BGSU, BCI researchers team up to analyze sex assault evidence

Jon Sprague, director of Attorney General's Center for the Future of Forensic Science at Bowling Green State University, talks with African leadership fellows at BCI lab in 2017.


BG Independent News

A paper published in a leading journal offers way to make the assessment of sexual assault kits more efficient. That could lead to more perpetrators bein identified and held accountable.

The scholarly paper published in the Journal of Forensic Sciences late last year was the combined effort of the Ohio Attorney General’s Center for the Future of Forensic Science at Bowling Green State University and the state’s Bureau of Criminal Investigation. The work was funded by the Laura and John Arnold Foundation.

Jon Sprague, director of the BGSU Center, said the foundation has a long standing interest in applying statistical methods to criminal justice and forensics science issues.

The study, conducted at the BCI lab on campus, looked at the 14,000 sexual assault kits collected through the Attorney General Mike DeWine’s initiative that was launched in 2011. That initiative aimed to process sexual assault kits, known as SAKs, which had been collected in evidence rooms around the state.

The BGSU project brought together a team from across the state to look at those 14,000 kits in the BCI database.

Jaime Kerka, from the BCI lab in Ridgefield, was tasked with data mining, digging down into the numbers. She ended up compiling a spreadsheet with 3 million cells, Sprague said.

That enabled the team to analyze what was in the kits.

“What was significant was the application of statistics to the evidence,” Sprague said. That looked at a multitude of characteristics recorded by the Sexual Assault Nurse Examiner (SANE) during the initial examination of the victim.

That would include evidence collected from swabs from various parts of the body, vagina, anal, ear, neck, as well as samples from clothing, including underwear.  “This can guide people where to you want to start and speed up the process and reduce cost,” Sprague said.

The goal is to get DNA that’s eligible to be entered into the national Combined DNA Index System (CODIS). Data from 2,500 of the kits were studied to see the likelihood that they would yield usable DNA samples.

The researchers made some important findings about how to do that, some of which confirmed what was already assumed.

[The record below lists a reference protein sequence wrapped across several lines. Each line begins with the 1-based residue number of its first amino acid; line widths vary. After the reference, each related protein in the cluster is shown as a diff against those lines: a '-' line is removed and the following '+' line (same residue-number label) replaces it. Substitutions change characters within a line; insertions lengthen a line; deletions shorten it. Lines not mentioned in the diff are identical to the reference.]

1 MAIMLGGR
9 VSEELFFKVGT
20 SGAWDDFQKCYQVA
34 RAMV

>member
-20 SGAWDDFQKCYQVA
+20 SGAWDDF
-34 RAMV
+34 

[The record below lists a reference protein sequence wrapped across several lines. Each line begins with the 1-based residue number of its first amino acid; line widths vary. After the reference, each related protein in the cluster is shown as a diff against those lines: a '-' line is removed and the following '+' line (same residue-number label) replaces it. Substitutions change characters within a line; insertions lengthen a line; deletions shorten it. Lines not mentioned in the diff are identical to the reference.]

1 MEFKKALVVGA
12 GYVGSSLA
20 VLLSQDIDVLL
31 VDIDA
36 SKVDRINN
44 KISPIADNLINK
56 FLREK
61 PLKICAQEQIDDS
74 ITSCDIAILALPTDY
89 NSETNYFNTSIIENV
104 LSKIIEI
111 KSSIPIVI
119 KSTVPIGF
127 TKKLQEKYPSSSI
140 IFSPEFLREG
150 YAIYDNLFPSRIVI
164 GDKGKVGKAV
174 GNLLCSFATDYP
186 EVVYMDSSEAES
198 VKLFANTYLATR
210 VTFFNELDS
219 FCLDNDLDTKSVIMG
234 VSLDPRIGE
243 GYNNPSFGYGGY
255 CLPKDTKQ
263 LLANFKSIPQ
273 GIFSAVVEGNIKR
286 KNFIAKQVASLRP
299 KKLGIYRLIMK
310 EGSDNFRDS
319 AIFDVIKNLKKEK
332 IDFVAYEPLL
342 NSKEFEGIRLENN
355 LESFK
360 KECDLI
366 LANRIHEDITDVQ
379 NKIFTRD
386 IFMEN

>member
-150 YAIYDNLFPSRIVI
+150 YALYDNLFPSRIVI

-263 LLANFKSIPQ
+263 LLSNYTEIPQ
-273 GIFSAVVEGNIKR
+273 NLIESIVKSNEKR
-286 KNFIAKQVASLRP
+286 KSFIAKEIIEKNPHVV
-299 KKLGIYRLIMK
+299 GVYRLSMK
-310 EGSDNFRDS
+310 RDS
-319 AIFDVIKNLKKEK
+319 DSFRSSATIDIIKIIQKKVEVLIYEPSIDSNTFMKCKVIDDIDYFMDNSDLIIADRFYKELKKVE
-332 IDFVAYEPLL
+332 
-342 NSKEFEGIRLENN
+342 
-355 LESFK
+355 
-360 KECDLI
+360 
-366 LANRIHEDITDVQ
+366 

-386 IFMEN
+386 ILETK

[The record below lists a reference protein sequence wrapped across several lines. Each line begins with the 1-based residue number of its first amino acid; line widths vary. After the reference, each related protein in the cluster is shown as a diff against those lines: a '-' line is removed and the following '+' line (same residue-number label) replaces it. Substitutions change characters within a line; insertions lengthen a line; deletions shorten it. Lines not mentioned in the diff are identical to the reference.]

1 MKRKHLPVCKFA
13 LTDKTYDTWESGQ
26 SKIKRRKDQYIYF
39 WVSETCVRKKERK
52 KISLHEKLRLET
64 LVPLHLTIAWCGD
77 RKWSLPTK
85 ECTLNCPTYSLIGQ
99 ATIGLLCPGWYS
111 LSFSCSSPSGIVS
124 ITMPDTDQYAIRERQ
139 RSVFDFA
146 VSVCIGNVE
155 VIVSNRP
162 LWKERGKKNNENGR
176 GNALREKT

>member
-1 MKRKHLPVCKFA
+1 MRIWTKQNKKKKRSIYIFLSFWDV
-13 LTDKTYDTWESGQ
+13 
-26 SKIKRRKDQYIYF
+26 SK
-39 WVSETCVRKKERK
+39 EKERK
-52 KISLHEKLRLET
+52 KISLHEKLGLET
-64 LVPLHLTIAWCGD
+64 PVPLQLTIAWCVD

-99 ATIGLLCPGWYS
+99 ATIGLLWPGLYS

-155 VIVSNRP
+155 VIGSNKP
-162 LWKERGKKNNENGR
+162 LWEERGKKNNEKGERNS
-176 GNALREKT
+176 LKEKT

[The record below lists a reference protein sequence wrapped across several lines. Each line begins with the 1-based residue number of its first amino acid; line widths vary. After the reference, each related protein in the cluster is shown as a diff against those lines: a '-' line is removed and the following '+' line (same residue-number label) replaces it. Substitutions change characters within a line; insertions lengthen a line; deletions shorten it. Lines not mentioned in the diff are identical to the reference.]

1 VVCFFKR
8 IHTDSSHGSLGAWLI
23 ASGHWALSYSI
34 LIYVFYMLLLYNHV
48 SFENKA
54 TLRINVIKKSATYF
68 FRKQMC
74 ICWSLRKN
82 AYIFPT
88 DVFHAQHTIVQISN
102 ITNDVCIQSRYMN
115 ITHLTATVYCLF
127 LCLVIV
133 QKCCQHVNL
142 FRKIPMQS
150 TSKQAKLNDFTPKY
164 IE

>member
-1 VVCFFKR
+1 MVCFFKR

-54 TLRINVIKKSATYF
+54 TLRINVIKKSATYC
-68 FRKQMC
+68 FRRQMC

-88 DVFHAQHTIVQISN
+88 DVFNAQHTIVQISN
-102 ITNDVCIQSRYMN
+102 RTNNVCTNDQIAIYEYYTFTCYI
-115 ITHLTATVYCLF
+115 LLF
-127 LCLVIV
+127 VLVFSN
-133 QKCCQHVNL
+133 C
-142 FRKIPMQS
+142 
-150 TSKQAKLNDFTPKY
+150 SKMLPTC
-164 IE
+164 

The seven recommendations made were:

  • The sooner a sample is collected the better. The more time that elapses the probability of getting a CODIS eligible sample decreases.
  • SAKs should go to a forensic lab as soon as possible.
  • Kits not sent immediately to a forensics lab should be stored according to established procedures to preserve the sample.
  • Areas of the body where the attack occurred should be tested first. If no specific areas are identified, vaginal swabs, tests of the crotch area of underwear, and skin tests from ear and neck are most likely to yield useful samples. The latter, Sprague said, was a surprise.
  • Tests of other areas, lip, hairs, fingernails, and mouth, yield usable samples less often.
  • If reports indicate multiple tests of the samples yielding the same DNA profile, those tests need not be done. “This will help eliminate, repetitive testing,” the paper stated.
  • DNA from any partner with whom the victim has had consensual sex should be collected. While that seems to go against the belief that a victim’s previous sexual history is not relevant to an investigation, it is important so that partner’s DNA can be ruled out and not added to the CODIS database.

This study, coming on the heels of the SAK analysis initiative, shows that “Ohio’s really leading the way,” Sprague said.

For him “to bring the BCI and BGSU folks together… was the most fun part of the project.”

As a toxicologist, this was “the first time I’ve seen statistical analysis at this level,” Sprague said. “We want to expand this out to other areas.” The team is continuing to work with the Arnold Foundation on other studies using this kind of modeling.

A graduate student is now looking at a smaller group of SAKs that have not been analyzed to see if the results are the same.

For Sprague, this study, the longest, most intensive done by the center, shows the promise of locating the BCI Lab here and developing forensic science programs at BGSU.

“Some of those things are finally coming true,” he said.

This fall, BGSU enrolled 19 first year forensic science majors. Another 15 have transferred into the program. The first will graduate in May.

“The interest level has continued to grow,” he said.  “The excitement I’m seeing from prospective students is truly amazing.”